Thu., Jun. 4, 2015
Sat., May. 23, 2015
Fri., May. 22, 2015
Wed., May. 20, 2015
Sun., Apr. 26, 2015
Fri., Apr. 24, 2015
Fri., Apr. 24, 2015
Indiana’s Eric Alexander and Ofori Sarkodie were taken in today’s MLS SuperDraft in Philadelphia.
Alexander, a midfielder, was a third-round pick, going No. 44 overall to FC Dallas.
Sarkodie, a defender, was a fourth-round pick of the Kansas City Wizards, going No. 52 overall.
Indiana forward Derek Elston may play more, but it will have to be in a three-forward lineup. Chris Howell | Herald-Times
We’ll be making our way to Ann Arbor for tonight’s game, and chatting from the H-T’s deluxe Toyota Sienna. I know, I know: all Toyota Siennas qualify as deluxe. Ours is just extra special. One of the side doors closes all by itself.
Adam Zagoria is reporting on his blog that Rutgers transfer Greg Echenique is heading to Creighton.
This news isn’t all that surprising considering that Echenique visited Creighton as a high school junior at St. Benedict’s Prep. After surgery to repair a detached retina, Echenique was not supposed to fly on planes because the air pressure could cause problems with the eye. That made it difficult to make visits to the other schools he was considering, including Indiana. In addition, there was concern out there that the eye could be a long-term problem. As much as the Hoosiers could use a physically mature big man as soon as possible, there was that risk involved.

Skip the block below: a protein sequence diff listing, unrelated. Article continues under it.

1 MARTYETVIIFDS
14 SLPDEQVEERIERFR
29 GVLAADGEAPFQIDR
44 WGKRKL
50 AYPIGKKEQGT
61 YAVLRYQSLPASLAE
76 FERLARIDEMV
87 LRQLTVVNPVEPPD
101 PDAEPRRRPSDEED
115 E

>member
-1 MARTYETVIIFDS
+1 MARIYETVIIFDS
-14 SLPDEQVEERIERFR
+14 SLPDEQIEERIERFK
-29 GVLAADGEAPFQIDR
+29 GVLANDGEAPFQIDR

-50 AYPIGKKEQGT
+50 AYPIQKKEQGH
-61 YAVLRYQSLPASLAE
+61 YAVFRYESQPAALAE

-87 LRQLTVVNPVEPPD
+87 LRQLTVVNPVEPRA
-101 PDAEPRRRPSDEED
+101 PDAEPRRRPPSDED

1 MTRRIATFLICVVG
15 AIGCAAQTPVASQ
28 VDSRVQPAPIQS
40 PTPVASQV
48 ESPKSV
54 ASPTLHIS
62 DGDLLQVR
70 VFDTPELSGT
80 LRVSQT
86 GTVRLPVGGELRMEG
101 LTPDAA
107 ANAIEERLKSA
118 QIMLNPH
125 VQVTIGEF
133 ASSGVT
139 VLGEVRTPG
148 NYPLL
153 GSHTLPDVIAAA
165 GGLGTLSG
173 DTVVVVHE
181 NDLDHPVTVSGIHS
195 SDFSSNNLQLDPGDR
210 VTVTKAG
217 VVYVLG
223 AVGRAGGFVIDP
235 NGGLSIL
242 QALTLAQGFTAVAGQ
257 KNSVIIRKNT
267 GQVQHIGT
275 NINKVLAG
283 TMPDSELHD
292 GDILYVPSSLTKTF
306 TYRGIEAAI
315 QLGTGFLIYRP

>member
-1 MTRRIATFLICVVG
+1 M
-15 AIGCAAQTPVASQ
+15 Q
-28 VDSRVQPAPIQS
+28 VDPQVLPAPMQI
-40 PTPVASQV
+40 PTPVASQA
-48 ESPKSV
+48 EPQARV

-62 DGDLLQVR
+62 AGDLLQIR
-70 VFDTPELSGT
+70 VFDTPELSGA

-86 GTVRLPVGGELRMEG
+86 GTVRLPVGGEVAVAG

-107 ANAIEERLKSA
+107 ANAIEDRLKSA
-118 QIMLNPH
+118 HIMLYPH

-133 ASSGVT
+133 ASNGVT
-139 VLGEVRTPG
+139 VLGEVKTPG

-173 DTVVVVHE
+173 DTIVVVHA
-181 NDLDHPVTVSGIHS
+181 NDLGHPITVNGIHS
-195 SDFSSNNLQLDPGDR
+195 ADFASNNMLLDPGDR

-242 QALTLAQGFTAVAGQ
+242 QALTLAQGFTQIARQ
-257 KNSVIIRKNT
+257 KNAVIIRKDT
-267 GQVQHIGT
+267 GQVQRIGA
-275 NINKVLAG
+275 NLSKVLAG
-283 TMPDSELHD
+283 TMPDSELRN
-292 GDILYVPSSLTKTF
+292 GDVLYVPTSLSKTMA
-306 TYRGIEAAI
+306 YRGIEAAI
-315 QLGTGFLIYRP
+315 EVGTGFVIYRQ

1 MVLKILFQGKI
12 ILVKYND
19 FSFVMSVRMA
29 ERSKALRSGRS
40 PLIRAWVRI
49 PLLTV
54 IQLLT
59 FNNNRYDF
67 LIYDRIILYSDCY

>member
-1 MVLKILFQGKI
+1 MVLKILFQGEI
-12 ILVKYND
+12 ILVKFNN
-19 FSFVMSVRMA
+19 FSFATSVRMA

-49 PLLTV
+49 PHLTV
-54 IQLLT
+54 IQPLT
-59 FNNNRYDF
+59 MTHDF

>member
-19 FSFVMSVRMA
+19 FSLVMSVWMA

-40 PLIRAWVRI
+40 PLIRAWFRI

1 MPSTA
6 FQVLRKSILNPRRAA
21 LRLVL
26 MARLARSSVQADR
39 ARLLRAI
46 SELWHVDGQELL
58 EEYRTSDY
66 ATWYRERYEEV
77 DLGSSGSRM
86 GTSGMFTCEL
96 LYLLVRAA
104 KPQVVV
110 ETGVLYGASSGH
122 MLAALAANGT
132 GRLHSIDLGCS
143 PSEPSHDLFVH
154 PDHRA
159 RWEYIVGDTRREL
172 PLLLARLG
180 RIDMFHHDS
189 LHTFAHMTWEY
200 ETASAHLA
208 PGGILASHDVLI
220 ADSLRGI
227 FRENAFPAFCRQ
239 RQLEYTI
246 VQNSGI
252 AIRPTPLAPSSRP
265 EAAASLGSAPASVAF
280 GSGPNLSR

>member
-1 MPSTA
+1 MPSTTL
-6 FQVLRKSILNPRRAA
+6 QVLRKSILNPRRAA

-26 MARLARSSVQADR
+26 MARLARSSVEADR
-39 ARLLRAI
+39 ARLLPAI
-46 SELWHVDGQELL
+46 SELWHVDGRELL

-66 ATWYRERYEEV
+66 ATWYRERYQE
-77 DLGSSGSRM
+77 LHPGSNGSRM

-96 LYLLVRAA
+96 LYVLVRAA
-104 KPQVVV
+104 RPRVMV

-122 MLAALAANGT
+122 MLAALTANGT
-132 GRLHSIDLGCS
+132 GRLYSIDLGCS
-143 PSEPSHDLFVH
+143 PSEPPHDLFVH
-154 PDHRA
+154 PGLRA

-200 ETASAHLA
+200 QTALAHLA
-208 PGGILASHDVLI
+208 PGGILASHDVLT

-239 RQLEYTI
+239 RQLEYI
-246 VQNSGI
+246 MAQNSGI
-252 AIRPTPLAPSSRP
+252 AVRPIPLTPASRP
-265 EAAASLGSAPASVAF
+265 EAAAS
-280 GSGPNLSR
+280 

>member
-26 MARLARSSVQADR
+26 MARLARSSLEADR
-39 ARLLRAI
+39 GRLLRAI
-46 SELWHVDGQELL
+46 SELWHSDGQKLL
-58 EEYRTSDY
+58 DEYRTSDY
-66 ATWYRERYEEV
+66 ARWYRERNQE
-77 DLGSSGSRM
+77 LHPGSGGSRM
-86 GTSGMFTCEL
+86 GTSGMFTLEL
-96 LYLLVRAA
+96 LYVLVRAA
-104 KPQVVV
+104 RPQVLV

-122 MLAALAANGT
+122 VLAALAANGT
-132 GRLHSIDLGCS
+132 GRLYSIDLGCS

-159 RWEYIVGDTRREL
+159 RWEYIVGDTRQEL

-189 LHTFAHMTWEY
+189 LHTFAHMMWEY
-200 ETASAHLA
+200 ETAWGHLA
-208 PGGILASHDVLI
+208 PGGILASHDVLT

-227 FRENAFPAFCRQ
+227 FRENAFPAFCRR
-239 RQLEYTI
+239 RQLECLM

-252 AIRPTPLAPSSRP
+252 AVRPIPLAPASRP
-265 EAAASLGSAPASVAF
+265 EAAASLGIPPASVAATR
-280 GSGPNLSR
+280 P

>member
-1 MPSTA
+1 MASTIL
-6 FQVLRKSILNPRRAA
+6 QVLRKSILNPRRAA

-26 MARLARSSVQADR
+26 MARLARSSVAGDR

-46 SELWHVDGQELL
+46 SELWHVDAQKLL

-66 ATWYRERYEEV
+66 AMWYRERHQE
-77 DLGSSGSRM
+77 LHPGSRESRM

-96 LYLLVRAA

Until this week, Tom Crean has mostly vague about his decisions regarding lineups and who he plays when. He’s been a lot more forthcoming about that since Monday, when he said on his radio show that he wanted to get more minutes for freshman forward Derek Elston. In his press conference Wednesday, he talked at length about how Michigan’s four-guard lineup hamstrings him in terms of personnel decisions.
“This is the third of four games we’ll have played in the Big Ten where we really see a four-guard lineup,” Crean said. “The difference with Michigan is its basically four guards and a guy that really is a small forward at the next level in DeShawn Sims. They pose a ton of problems. I want us to get bigger, but what that means is our guys have got to be able to guard the dribble. That’s the one thing that we’re very concerned about going into this game.”
And it’s something that Crean said he’s especially concerned about with Elston.
“He’s not real comfortable guarding the small, quicker, small forward guys yet,” Crean said. “I say all this and I say it knowing that we look down the road, in a year we won’t be having this conversation because his body will be so much different. His speed and quickness will be high-level collegiate. He’s a high-level athlete, but being a high-level collegiate defender, they all go through that. … When you’re going against four guards, at some point in time, you’re going to be in a big switch game. Especially with a team that spaces the floor like Michigan does. That’s not his strong suit yet.”
Crean is apparently spending a lot of thought and energy trying to figure out what to do with the rest of his front line as well. He mentioned freshman center Bobby Capobianco as one player who is stepping up more than most, and talked about sophomore center Tom Pritchard needing to be more aggressive and meet the challenge Capobianco is presenting for playing time.